Rewriting the History Books; Ambitious Academics Invent Episodes of the past.(OPED)
Byline: Suzanne Fields, THE WASHINGTON TIMES
It's been a rough few years for historians. The higher the rung, the greater the fall. Plagiarism infected the works of superstar authors Doris Kearns Goodwin and Stephen Ambrose. Both are prolific writers who fell prey to pressures of time, sloppy researchers, careless rewrites and history as big business, all of which interrupted their 20 minutes of academic celebrity.
More serious charges have been leveled against Michael Bellesiles, professor of history at Emory University, whose "Arming America: The Origins of a National Gun Culture," published in 2000, was hailed as containing enough scholarly ammunition to shoot down the National Rifle Association. Columbia University gave it a prestigious prize. The New York Times graced it with the acclaim most historians only fantasize about. But when critics couldn't find the cited sources in the footnotes and other claims appeared to be unsubstantiated, the work failed to prove its sensational claims that few of the early American colonists owned firearms. Emory University is now investigating whether the author invented documents, which is even worse on the ethical scale of history-writing than offering someone else's words as your own. The National Rifle Association may be safe after all.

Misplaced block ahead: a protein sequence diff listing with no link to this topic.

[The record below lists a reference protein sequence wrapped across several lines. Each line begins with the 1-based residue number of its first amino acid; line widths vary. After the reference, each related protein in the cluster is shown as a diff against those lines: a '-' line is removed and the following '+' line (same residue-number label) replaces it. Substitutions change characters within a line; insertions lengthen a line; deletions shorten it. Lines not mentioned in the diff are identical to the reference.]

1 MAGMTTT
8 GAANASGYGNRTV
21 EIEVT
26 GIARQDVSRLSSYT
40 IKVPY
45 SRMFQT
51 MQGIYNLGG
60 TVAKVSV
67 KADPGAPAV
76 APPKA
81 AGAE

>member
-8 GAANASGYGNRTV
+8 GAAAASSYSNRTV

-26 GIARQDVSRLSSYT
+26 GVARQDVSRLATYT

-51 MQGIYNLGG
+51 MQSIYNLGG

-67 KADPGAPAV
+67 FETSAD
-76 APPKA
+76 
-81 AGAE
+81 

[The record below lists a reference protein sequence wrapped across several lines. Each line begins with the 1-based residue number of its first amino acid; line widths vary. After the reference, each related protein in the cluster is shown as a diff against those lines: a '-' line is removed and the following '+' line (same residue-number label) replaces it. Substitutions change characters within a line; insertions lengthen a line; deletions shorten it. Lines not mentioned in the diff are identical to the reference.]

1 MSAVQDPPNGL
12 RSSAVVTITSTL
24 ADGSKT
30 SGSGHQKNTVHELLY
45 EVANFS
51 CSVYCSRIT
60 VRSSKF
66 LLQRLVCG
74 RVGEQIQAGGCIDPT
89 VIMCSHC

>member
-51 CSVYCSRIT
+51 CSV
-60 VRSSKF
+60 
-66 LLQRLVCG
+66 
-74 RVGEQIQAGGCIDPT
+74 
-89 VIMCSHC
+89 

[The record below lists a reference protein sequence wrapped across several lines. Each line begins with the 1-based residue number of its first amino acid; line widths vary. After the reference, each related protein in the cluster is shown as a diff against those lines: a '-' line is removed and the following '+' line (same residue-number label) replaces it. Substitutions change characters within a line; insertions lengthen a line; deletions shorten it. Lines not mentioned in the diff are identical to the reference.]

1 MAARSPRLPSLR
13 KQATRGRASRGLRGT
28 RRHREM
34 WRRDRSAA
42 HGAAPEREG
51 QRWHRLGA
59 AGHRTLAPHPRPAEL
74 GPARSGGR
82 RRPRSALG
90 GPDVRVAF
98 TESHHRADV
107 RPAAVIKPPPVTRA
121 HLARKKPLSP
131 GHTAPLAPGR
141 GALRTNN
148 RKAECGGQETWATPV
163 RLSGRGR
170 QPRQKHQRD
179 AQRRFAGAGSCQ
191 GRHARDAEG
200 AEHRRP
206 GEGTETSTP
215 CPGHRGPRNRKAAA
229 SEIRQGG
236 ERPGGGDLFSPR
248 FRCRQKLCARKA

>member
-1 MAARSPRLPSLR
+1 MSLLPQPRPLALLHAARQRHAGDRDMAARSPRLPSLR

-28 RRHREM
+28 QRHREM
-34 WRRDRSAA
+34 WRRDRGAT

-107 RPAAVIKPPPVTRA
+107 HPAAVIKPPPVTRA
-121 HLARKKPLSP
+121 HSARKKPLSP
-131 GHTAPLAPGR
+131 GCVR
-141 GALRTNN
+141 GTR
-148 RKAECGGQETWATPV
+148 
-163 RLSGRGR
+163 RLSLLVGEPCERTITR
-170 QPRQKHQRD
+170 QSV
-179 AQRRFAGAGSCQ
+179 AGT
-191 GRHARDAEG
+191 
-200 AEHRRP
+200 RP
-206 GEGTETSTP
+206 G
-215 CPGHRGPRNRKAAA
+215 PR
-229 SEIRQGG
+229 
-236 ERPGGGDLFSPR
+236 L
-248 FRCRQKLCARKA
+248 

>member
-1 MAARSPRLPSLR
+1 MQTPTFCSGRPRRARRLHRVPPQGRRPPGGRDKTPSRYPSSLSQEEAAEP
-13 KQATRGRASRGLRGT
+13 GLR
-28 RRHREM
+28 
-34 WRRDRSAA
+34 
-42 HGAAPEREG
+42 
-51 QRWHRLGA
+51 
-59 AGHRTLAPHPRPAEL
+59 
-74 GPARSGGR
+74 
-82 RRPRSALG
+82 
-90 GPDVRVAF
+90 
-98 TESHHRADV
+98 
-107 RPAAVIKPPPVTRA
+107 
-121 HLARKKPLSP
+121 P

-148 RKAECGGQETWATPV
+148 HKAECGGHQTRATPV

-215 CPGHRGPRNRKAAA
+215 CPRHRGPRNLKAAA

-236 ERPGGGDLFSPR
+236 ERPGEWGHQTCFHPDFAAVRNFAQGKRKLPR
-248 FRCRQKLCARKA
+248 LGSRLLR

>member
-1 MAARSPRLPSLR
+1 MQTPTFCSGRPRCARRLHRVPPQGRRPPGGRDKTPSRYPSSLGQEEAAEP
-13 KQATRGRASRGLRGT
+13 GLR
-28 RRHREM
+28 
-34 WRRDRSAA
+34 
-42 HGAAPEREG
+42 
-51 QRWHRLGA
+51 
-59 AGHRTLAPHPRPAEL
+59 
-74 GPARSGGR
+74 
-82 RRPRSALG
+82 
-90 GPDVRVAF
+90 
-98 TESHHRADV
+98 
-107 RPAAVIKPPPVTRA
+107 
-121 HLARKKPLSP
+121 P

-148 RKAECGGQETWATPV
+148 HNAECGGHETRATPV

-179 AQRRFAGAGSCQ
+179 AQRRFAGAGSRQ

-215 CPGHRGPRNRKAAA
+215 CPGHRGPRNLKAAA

While these high-profile cases get magnified public attention, another kind of disease may be afflicting the study of history, and one harder to treat. In fact, you'll need the lens of a powerful microscope to get it into focus. Fortunately, the microscope is available. In its current issue, the New Criterion, a journal edited by Hilton Kramer that prides itself on exposing "intellectual mendacity," examines two different books with a lens that brings out the hidden pictures that contain falsehoods.
One of the volumes under its microscope is the "Encyclopedia of the American Left," published by Oxford University Press. It was selected by Choice and Library Journal as one of the 10 best reference books published in 1990. A second edition appeared in 1998. The other book under scrutiny is John Steinbeck's famous "Grapes of Wrath," about a displaced Oklahoma farming family confronting dust, death and destruction in America of the 1930s.
Paul Buhle, co-editor with his wife of the encyclopedia, is a popular professor of American civilization at Brown University. He's well-known for studying and sympathizing with American radicals as well as making brazen statements. He characterizes Harry Truman as "America's Stalin" and all our presidents in the second half of the 20th century as "jerks," with, naturally, Ronald Reagan, the "jerkiest of all. …